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J Pediatr Endocrinol Metab. 2000 Nov-Dec;13(9):1571-6.

Cord blood and postnatal serum leptin and its relationship to steroid use and growth in sick preterm infants.

Author information

1
Department of Pediatrics, Washington University School of Medicine, St. Louis, MO 63110, USA. Shekhawat_P@kids.wustl.edu

Abstract

OBJECTIVE:

To study the effect of prenatal and postnatal glucocorticoids use on serum leptin and weight gain in sick preterm infants and its correlation with caloric intake.

METHODS:

Serum leptin was measured in 24 neonates at day 1 (cord), 14 and 28 by radioimmunoassay. Total caloric intake (enteral and parenteral) and weight were measured on days 14 and 28 of life.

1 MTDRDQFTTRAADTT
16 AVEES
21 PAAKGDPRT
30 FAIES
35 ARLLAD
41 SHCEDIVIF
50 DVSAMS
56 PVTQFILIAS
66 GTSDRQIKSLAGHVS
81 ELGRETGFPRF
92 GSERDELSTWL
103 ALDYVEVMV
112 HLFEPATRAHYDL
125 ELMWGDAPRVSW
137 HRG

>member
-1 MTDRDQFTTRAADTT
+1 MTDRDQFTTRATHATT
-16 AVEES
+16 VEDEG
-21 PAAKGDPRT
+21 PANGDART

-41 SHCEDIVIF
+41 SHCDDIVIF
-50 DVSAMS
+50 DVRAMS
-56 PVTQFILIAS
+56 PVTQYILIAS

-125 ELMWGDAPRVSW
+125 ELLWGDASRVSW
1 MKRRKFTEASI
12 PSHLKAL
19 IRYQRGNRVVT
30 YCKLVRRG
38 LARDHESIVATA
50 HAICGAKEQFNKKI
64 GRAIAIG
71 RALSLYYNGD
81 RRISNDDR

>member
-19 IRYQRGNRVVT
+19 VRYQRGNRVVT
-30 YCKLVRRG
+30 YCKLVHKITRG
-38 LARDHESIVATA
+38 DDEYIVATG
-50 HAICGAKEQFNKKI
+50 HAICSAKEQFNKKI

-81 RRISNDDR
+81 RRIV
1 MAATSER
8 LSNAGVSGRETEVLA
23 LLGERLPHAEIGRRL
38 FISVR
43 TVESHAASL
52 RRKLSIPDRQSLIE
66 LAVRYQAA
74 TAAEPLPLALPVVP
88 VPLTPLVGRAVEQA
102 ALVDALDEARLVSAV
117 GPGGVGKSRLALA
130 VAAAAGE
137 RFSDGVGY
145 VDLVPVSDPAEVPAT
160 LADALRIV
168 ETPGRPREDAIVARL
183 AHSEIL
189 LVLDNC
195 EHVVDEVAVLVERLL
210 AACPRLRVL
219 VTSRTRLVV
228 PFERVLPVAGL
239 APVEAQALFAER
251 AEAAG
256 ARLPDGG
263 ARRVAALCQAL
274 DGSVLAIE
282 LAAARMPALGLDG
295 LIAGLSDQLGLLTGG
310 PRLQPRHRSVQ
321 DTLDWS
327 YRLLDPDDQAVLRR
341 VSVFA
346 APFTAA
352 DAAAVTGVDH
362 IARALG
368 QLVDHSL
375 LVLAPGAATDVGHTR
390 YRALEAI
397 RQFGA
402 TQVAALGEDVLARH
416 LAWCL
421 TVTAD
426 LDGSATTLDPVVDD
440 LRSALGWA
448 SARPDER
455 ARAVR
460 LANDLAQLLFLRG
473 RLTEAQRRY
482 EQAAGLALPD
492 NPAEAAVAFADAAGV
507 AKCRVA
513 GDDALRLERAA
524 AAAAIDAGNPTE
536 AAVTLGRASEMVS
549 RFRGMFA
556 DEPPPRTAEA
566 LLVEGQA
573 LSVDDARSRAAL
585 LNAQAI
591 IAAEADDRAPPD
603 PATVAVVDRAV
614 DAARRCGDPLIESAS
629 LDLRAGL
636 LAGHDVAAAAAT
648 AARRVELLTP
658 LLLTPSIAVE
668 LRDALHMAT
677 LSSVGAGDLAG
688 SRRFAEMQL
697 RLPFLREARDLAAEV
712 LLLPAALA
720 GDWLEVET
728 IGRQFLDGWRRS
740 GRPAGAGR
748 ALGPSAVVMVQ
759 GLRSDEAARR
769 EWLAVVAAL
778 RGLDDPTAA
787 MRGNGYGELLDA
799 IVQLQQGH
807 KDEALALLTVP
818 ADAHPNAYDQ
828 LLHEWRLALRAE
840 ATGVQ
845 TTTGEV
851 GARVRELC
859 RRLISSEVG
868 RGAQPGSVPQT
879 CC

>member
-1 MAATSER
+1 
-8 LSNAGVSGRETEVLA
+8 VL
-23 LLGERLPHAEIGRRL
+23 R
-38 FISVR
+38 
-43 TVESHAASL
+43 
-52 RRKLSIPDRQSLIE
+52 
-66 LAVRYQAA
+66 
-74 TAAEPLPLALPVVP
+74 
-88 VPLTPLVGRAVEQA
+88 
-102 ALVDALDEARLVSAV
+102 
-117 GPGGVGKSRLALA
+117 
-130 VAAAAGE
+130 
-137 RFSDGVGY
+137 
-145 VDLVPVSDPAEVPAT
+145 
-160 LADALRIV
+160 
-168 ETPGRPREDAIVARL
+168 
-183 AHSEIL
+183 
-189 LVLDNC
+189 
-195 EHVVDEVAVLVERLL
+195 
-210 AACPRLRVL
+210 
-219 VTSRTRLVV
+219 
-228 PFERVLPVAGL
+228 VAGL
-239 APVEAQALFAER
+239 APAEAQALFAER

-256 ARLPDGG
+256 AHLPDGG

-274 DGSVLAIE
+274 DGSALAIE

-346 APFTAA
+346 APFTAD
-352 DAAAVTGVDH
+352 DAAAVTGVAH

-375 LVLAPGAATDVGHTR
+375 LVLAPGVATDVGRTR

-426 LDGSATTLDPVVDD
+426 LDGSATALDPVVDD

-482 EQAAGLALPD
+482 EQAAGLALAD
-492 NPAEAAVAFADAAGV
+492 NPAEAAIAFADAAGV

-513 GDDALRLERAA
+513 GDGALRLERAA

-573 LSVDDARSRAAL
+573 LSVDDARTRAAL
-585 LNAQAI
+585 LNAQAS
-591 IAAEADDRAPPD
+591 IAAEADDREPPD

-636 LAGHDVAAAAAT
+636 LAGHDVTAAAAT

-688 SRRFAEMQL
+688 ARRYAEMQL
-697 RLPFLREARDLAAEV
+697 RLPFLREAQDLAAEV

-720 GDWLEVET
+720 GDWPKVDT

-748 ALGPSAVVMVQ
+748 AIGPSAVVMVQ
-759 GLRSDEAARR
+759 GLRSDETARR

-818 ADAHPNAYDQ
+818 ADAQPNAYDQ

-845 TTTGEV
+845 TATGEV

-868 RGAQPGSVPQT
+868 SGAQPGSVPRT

RESULTS:

Mean birth weight and gestational age of study infants were 864 +/- 273 g (mean +/- SD) (range 520-1755 g), and 26.6 +/- 2.4 weeks (23-32 weeks) respectively. Cord blood leptin was greater in infants whose mothers received antenatal steroids (1.98 +/- 1.05 ng/ml vs 0.94 +/- 0.39 ng/ml, p=0.004). Serum leptin increased postnatally from 1.52 +/- 1.0 ng/ml at birth to 2.2 +/- 1.3 ng/ml on day 28 of life (p=0.03). Mean serum leptin had an inverse exponential relationship with postnatal weight gain by day 28 of life (R2=0.56). Total caloric intake on days 14 and 28 of life did not correlate with postnatal weight gain.

CONCLUSIONS:

Increased serum concentration of leptin following glucocorticoids may be associated with poor weight gain in sick preterm infants.

PMID:
11154152
[Indexed for MEDLINE]
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